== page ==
Was ruling protective or homophobic? Gay parent: Judge Rushworth seemed to focus unduly on father's homosexuality.

September 11, 1997

THE COURT OF Special Appeals is being asked to overturn rigid visitation restrictions that Anne Arundel Judge Lawrence H. Rushworth imposed last year on a father who is homosexual. The question before the court is whether the acrimonious ruling reflects evidence that the father's behavior -- sexual or otherwise -- was harmful to the children, or whether the ruling reflects personal prejudice against gays.

The facts of this case -- which attorneys for the father recently appealed and which gay activists have referred to the state panel that investigates improper judicial conduct -- indicate that the judge may have relied too much on personal bias.

Until the judge's ruling, homosexuality does not appear to have played much of a role in this law suit. The mother did not seek restrictions related to the father's sexual orientation. This contrasts to a well-known Virginia case in which a grandmother sought custody of her grandchild because her daughter lived with another woman. Homosexuality was the issue there. In the Anne Arundel case, the judge seems to have made it an issue.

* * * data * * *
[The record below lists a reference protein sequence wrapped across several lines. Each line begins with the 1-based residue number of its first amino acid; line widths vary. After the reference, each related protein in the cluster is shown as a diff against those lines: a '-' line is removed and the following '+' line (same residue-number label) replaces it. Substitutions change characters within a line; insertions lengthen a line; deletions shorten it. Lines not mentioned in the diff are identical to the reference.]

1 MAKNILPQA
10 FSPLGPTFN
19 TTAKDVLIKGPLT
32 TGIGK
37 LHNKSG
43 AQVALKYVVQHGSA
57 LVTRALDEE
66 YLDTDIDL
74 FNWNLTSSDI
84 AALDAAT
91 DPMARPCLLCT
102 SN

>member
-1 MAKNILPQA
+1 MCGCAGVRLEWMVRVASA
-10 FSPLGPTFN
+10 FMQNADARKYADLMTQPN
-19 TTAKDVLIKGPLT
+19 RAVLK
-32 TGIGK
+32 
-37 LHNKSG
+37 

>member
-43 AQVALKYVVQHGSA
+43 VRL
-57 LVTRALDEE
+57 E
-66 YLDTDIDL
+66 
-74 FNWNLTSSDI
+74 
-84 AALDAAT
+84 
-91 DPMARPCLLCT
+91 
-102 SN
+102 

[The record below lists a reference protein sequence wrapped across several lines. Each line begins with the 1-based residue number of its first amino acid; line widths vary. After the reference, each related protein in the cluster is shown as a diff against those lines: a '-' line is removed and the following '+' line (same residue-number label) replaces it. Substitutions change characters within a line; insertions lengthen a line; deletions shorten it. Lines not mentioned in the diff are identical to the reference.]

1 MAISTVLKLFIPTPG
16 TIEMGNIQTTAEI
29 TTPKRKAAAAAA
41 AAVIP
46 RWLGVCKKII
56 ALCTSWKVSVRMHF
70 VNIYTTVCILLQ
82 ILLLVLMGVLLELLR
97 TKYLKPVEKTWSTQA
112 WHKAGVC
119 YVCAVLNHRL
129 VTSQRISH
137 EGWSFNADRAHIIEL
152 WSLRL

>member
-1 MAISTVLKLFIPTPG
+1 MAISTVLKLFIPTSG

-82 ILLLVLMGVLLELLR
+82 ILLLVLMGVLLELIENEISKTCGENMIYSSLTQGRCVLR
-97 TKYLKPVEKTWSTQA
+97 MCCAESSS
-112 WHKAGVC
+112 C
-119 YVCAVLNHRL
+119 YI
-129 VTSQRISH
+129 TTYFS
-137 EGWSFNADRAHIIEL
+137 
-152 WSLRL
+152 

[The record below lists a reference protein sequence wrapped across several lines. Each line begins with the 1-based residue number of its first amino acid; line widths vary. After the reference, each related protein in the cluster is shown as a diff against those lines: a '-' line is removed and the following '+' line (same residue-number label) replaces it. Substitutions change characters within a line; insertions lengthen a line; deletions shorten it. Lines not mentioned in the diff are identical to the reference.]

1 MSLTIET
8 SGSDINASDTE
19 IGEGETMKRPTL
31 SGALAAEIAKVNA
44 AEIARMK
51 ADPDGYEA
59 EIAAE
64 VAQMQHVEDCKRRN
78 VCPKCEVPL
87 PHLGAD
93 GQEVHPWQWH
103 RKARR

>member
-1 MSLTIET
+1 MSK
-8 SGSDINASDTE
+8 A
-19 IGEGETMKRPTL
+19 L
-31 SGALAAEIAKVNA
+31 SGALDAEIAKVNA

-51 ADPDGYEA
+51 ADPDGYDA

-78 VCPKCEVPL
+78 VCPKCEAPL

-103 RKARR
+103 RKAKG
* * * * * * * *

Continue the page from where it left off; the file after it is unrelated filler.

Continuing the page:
Perhaps he was concerned about testimony that showed the 9-year-old son felt conflicted about his father's boyfriend. The courts are not excessively old-fashioned if they question the effect a parent's nonmarital relationships might have on a child.

The problem with this ruling is that it fixates on gay relationships rather than illicit relationships of any ilk. It bars visits from any nonmarital partners the gay father might have, but makes no rules for the heterosexual mother.

This is unfair; a parent's liaison with a partner of the opposite sex can upset children, too. Most extraordinarily, the ruling seeks not merely to shield the children from their father's intimate relationships but from "anyone having homosexual tendencies or such persuasions."

Such homophobic attitudes are being upheld in some state courts, thrown out in others. There is no evidence that gay parents are by definition less caring or less capable parents, that they transmit their preferences to their offspring or that children are necessarily happier if they pretend a gay parent's partner does not exist. Sexual orientation, by itself, is a poor measure of parental fitness.

Pub Date: 9/11/97

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